[LINK] The truth about Internet fraud
Mon, 19 Mar 2001 08:57:21 +1000
Hmmm. ZDnet opens with the mass theft of card numbers, which remains a far
lesser threat to merchants than number generation using cheap and
freely-available software like CreditMaster. Yes, the story finally gets to
the "truth" but it still leads with the sensationalist line.
Nor is ZDnet's history up to scratch:
>Although these algorithms were developed in the 1960s, generator software
appeared in >the early 1990s as a problem online.
Wrong. Algorithm generators like CreditMaster date back to the 1980s, when
they were used to defraud bulletin board merchants. Still, a minor quibble.
Bu I have to question ZDnet's understanding of net security. Another story
linked from the same page:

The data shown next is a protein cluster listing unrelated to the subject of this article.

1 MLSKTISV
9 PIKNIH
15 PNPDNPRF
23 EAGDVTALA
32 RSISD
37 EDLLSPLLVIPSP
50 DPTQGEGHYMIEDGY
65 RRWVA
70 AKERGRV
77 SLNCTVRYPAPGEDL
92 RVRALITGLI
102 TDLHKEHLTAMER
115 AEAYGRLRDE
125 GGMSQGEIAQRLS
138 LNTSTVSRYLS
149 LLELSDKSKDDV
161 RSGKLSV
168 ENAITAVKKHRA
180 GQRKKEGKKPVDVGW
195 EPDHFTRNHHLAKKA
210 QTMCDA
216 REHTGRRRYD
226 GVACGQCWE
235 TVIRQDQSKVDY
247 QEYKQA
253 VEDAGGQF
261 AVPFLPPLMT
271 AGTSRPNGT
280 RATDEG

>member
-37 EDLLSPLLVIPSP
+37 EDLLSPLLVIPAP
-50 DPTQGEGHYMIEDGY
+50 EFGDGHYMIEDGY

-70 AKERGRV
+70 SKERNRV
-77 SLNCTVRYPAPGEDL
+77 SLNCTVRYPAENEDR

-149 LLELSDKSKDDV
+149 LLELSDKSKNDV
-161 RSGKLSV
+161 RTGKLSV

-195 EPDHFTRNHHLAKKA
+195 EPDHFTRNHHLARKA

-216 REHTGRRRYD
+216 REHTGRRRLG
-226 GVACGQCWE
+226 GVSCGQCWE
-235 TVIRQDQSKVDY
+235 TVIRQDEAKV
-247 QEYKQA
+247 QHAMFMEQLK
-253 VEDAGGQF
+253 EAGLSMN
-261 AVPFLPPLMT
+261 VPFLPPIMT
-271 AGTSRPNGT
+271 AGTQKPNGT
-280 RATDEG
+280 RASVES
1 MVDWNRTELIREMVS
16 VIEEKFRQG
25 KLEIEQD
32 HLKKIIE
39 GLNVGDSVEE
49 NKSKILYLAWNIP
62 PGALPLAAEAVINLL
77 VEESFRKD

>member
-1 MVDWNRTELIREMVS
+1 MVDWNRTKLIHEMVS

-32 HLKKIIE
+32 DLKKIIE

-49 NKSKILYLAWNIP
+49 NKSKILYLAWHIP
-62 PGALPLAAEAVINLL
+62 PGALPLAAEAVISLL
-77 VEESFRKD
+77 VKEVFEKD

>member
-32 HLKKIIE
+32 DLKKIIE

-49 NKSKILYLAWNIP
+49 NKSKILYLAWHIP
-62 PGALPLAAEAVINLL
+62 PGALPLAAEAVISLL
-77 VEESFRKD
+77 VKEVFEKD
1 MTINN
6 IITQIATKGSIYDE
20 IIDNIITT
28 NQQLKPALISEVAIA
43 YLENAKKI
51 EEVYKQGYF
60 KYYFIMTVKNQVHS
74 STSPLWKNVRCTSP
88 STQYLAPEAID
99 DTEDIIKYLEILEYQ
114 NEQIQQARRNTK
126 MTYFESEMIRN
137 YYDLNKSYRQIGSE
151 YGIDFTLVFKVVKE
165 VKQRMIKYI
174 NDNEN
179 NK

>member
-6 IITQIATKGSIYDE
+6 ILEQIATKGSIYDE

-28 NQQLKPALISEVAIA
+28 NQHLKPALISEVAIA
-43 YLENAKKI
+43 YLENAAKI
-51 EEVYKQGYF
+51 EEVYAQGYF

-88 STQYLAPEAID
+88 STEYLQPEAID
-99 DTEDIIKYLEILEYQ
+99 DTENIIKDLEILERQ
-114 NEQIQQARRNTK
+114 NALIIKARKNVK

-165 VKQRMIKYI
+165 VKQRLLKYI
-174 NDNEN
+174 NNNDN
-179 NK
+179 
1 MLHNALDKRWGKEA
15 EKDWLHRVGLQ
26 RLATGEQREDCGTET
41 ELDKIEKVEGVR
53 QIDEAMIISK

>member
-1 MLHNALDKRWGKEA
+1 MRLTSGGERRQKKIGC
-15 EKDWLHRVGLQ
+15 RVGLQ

>NAB Blacks Out Net Banking
contains this gem:
>The upgrade will remove digital certificates which restrict hacking.
>The National is currently the only local bank to use the certificates.
I'm sure other banks would be thrilled to know that they're not using
digital certificates. And digital certificates reduce fraud, not hacking.
And, and, and...
From: Rick Welykochy [mailto:email@example.com]
Sent: Friday, 16 March 2001 22:00
Subject: Re: [LINK] The truth about Internet fraud
Tony Barry wrote:
> The truth about Internet fraud
> Online credit card scams cost Visa USA at least US$48 million last
> year. Read on to
> discover the real story behind the biggest threat to e-commerce and
> how you can protect
> your business and yourself
Can anyone really have any sympathy for the "victim" cited
in the opening paragraphs? They were storing credit cards online
in plain text format. It is trivial to encrypt such information
to keep it from prying eyes. Especially internal ones, which is
the source of the majority of security breaches.
Rick Welykochy || Praxis Services Pty Limited